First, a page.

When the Islamic world itself uses the #jesuischarlie hashtag to show solidarity with the victims of this abhorrent attack and doesn’t even bother mentioning 2,000 people of its own belief system in a few words.

Screen Shot 2015-01-11 at 9.15.00 PMOr even better, when a Muslim shop worker risks his life to save hostages at the Kosher market where the alleged perpetrators of the Charlie Hebdo murders made their last stand, and almost everybody fails to mention it.

All that aside, there is something of potential good starting to fight its way through the cracks. In the immediate aftermath of the incident, the rage and public outcry was the exact same as with every incident perpetuated on U.S. and European soil before it. Yet, this time, something changed a couple of days later.

Voices of reason began to emerge calling for equitable blame. Voices in major news establishments are saying enough of the one-sided offensive on Muslims and let’s take a step back and bring context to the situation before making even more rash, idiotic and shortsighted catastrophic decisions and let’s look at the reasons behind the incident.

cnncharlieReasons such as the unbridled hate Charlie Hebdo dishes out under the guise of “free speech”. The double standards that it applies, the most striking of which was the firing of one of its employees in 2009 for being anti Semitic. The amount of rage, or lack thereof, that the media shows according to topic, be it women’s rights (high), immigration to France (medium) or hate speech against Muslims (low).

Maybe under the overbearing insanity we live in today, there is a shred of sanity coming into the light. It’s still premature to tell, but the reactions I’m seeing after Charlie Hebdo and the Sydney hostage situation a few weeks ago – the #IllRideWithYou Twitter campaign that trended after an Australian man saw a veiled woman trying to cautiously remove her veil on a bus after she had heard the news of the situation and approached her and told her not to take it off – some of the preconceived notions that are being solidified by the media are being revised.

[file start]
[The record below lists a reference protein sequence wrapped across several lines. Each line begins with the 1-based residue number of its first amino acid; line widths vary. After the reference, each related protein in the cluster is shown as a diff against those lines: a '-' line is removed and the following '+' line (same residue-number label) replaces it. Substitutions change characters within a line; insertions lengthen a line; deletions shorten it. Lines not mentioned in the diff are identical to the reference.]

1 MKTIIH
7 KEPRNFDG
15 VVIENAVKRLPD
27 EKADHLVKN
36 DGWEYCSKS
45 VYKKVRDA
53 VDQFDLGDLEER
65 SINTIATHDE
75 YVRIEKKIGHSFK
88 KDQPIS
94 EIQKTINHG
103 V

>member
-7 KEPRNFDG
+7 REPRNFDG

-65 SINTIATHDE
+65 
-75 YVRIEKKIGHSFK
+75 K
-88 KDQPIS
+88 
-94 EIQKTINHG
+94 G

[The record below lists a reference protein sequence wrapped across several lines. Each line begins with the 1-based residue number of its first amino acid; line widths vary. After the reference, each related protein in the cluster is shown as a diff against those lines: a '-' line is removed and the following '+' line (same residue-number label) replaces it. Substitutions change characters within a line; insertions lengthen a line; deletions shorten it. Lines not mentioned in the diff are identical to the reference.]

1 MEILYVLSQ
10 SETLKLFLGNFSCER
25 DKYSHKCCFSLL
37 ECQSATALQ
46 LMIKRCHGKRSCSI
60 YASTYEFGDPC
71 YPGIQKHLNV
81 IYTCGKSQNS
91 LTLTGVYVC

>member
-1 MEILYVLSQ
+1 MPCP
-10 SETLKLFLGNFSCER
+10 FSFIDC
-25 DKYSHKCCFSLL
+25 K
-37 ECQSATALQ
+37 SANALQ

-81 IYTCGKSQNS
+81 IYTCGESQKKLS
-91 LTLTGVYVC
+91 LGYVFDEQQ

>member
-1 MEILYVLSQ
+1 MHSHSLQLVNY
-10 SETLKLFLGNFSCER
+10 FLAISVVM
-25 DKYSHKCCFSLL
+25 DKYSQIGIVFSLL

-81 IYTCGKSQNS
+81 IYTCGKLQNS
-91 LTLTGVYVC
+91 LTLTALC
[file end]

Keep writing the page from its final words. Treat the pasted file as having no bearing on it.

I’m not deluded or anything to think that this revision of sorts is going to bring about any change anytime soon. But I’m seeing something here that’s never happened before.

charliehebdoCompare today to post 9/11 persecution and the ensuing frenzy and there is no doubt in my mind there is a change. Slowly but surely, it’s coming to light that incidents such as Charlie Hebdo or Sydney cannot be treated like isolated incidents anymore, and more and more voices are now giving these incidents what really matters the most, and that is context.

Something we have been lacking for years and years now and a key ingredient in clearing up a very hazy big picture that is deliberately being blurred to serve the interests of a few.

I’m not big on hope, but nonetheless, here’s to hope!

 

 

WE SAID THIS: Don’t miss Charlie Hebdo: Apology Vs. Agency.